Oct 21, 2014 05:15 PM EDT
As a common beverage in households, cafeterias, fast food joints, and practically every public place the world over, sodas are amongst the most popular drinks in the nation. But new research reveals that they may just be the thing causing those pre-mature wrinkles you complain about in the mirror.
According to the US Centers for Disease Control and Prevention, one out of every five Americans has an intake of one soda a day, and nearly 12 percent of all adults drink at least one serving of sweetend juices daily. According to Time Magazine, soda consumption has been on a decline since the late 1990s, with 20 per cent drop in U.S per capita consumption. And researchers forecast is that the trend will continue until 2025, when soda consumption will decrease by an additional 20 per cent. But will this be too late for an aging America?
Just recently, a study published in the American Journal of Public Health found that an intake of an 8-ounce of soda on a daily basis could add almost two years to an individual's age, in terms of phenotypic signs of aging. A process researchers are saying is similar to what smoking does to the body.
Consequently, people who drank the equivalent of two cans of cola a day had DNA changes in their cells, making them 4.6 years older, according to the study.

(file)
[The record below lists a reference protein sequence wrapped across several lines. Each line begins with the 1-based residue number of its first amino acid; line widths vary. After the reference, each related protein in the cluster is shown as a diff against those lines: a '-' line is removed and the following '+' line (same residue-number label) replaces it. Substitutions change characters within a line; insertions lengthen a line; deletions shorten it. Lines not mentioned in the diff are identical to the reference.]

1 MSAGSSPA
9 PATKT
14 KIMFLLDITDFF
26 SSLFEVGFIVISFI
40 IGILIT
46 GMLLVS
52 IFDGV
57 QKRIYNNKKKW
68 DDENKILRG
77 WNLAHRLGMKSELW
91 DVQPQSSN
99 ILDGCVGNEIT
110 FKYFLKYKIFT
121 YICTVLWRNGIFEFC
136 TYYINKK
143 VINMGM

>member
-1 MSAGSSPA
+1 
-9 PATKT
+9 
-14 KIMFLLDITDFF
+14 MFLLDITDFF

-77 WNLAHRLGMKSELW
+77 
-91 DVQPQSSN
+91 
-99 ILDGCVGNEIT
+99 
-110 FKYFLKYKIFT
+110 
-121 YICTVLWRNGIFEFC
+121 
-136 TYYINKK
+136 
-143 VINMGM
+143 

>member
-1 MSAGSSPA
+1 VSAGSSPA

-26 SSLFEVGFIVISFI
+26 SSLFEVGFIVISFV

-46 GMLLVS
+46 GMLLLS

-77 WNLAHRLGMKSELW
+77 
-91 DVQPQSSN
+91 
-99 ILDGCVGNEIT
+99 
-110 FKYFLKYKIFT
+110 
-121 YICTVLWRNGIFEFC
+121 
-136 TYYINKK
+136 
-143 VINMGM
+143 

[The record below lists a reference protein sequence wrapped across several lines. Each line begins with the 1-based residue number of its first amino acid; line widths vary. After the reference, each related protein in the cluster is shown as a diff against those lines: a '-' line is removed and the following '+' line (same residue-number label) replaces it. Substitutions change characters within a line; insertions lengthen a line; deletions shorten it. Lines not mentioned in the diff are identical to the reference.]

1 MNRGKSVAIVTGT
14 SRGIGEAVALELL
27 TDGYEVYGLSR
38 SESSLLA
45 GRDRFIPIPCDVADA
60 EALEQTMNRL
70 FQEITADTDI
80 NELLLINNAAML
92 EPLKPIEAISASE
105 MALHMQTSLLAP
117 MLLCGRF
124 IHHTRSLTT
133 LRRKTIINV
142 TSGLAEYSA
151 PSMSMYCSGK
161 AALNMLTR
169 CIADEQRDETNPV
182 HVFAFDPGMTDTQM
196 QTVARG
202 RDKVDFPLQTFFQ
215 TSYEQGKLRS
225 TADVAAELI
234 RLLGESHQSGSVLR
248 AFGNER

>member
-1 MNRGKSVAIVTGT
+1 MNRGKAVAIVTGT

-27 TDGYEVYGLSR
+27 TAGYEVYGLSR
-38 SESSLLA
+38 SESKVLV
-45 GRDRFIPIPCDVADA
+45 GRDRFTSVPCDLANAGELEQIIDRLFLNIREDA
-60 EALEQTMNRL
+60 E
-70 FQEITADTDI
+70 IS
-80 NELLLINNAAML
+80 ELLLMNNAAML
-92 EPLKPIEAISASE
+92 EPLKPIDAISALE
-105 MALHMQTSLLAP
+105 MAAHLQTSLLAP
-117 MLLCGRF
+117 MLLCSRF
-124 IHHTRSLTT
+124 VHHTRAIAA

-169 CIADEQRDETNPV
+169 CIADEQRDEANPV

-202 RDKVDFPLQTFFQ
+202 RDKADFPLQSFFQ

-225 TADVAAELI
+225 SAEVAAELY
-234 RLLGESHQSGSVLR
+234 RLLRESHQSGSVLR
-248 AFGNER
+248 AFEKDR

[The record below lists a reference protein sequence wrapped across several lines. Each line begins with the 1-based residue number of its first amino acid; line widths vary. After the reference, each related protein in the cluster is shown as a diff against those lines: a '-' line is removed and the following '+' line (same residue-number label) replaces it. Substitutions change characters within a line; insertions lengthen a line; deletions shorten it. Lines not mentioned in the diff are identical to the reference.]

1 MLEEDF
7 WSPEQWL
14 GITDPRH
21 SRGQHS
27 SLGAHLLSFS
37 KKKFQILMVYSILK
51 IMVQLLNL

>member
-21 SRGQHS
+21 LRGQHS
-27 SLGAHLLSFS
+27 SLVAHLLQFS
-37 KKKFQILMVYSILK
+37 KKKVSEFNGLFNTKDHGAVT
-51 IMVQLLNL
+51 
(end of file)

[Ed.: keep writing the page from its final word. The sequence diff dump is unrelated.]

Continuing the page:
Elissa Epel, PhD, professor of psychiatry at University of California San Francisco, and senior author of the study said that regular intake of soda amongst the research participants shortened their telomeres, the caps at the end of chromosomes in every cell in our body. The study noted that shorter telomeres have been linked to health detriments like shorter lifespans and more stress, cardiovascular disease, diabetes and cancer.
According to reports from Daily Mail, telomeres get shorter as one gets older, making the DNA weaker and easily-damaged. This also increases the chances of one acquiring age-related illnesses such as Alzheimer's, diabetes and cardiovascular diseases. Shorter than average telomeres are seen as a sign of ill health and premature death.
Epel and her team analyzed data from 5,309 adults in the National Health and Nutrition Examination Survey (NHANES) over the course of roughly the past 14 years. The study discovered that telomeres of people who drank more soda were shorter. The group showed similar patterns for the telomere length for people who smoke.
"The extremely high dose of sugar that we can put into our body within seconds by drinking sugared beverages is uniquely toxic to metabolism," Epel said.
However, for those with a sugary sweet tooth with soda on the mind, researchers say not all hope is lost. Previous research published in the journal Lancet Oncology shows that it's possible to increase telomere length by as much as 1 per cent over five years by having a healthy lifestyle: being less stressed and eating a healthy diet. So if you're planning on an afternoon soda, perhaps you should try to hit the gym while you're at it.
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